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October 22, 2023

Antisemitic graffiti on Penn's campus under investigation amid recent uptick in reported hate crimes

A spray-painted tag saying 'The Jews R Nazis' was discovered on a vacant building near a Jewish fraternity at 40th and Walnut streets on Friday night

Investigations Hate Crime
University-of-Pennsylvania-antisemitic-graffiti.jpg THOM CARROLL/for PhillyVoice

Campus police at the University of Pennsylvania are investigating a potential hate crime after antisemitic graffiti was discovered on a vacant building next to a Jewish fraternity at 40th and Walnut streets last Friday night.

Police are investigating a potential hate crime after an antisemitic graffiti tag was discovered on a vacant building near a Jewish fraternity house on the University of Pennsylvania's campus on Friday night. 

The spray-painted graffiti tag reading "The Jews R Nazis" was found on a vacant building next door to the university's fraternity chapter house for Alpha Epsilon Pi (AEPi), a 110-year-old Jewish fraternity with 146 active chapters worldwide. The graffiti was discovered around 11:30 p.m. on Friday by members of AEPi, who then covered it with duct tape and reported it to Penn's Division of Public Safety, according to the Daily Pennsylvanian.

Penn campus public safety officials said in a statement that they are investigating the incident as a possible hate crime and "are providing support to the reporting parties."

The vacant property on which the graffiti was found is owned by Campus Apartments, which as the Daily Pennsylvanian report pointed out, is owned Philadelphia Holocaust Remembrance chairperson David Adelman. It is not known whether Friday's act of vandalism was intended to target the AEPi or Campus Apartments directly.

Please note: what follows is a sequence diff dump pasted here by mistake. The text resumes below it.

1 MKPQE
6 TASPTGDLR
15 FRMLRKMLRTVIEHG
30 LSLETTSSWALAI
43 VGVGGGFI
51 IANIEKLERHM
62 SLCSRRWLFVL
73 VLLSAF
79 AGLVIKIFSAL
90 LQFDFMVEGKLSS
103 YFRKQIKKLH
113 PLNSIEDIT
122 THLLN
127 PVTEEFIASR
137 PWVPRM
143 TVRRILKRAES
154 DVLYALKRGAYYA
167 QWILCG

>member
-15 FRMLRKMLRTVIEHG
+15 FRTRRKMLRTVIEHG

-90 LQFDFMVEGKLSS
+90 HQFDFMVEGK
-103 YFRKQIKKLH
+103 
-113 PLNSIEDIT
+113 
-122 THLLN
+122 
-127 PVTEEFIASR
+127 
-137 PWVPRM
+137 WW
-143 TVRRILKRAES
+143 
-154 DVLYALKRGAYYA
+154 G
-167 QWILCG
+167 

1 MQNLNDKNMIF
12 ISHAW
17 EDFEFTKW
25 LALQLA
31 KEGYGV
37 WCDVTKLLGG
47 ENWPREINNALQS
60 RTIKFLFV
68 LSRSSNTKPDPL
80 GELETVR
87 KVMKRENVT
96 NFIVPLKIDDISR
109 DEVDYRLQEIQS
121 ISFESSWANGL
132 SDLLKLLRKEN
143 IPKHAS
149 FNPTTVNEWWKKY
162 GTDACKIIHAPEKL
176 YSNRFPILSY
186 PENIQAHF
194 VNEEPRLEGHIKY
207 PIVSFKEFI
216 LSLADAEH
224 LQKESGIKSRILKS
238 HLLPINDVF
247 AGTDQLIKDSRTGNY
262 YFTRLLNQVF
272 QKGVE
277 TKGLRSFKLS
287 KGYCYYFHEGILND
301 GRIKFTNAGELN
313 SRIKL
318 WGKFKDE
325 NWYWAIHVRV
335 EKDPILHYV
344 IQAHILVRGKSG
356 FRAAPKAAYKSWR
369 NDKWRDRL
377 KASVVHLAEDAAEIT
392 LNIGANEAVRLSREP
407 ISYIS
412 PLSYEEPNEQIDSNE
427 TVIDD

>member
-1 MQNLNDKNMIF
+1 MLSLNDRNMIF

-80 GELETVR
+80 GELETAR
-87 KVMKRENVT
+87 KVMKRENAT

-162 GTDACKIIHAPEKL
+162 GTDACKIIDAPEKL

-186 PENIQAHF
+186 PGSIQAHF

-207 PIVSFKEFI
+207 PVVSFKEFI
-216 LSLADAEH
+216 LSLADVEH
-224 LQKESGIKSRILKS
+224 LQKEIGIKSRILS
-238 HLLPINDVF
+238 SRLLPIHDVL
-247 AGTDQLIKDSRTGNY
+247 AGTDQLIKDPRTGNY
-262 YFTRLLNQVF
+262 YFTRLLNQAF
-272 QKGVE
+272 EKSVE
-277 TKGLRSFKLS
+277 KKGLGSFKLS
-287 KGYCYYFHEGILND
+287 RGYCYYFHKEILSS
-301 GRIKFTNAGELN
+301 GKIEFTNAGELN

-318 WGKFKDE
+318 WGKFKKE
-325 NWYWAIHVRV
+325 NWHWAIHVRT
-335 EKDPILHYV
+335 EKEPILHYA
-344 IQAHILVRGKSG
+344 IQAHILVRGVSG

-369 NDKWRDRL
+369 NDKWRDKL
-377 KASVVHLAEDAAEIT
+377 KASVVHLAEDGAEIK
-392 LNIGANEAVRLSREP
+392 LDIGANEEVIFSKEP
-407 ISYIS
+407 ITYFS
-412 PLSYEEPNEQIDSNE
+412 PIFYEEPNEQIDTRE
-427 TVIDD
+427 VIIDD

The incident occurred amid a nationwide increase in alleged hate crimes and threats against individuals of Jewish, Muslim and Arab descent coinciding with a violent flare-up in the longtime conflict between Israel and the Palestinians this month. 

Since the deadly surprise attacks on Israeli territory by Hamas militants on Oct. 7 killed 1,400 Israelis and sparked a heavy-handed military response against Palestinians in the Gaza Strip, the FBI has reported an increase in threats directed at people and institutions within the Jewish and Muslim communities in the United States, the agency told reporters last week. 

Meanwhile, the Anti-Defamation League said last week that it had tracked over 100 antisemitic incidents in the U.S. since the Oct. 7 attacks. Muslim advocacy organizations like the Council on American-Islamic Relations have reported an uptick in hateful threats and actions directed as against Arab and Muslim individuals since the latest phase of the war between Israel and Hamas began. 

Last Wednesday, a mosque in Point Breeze was reportedly vandalized with Islamophobic graffiti, sparking calls for a hate crime investigation from the local chapter of CAIR. 

The University of Pennsylvania recently found itself at the center of controversy stemming from its leadership's response to recent events in Israel, as well as its handling of a controversial Palestinian literature festival that was hosted on Penn's campus in September.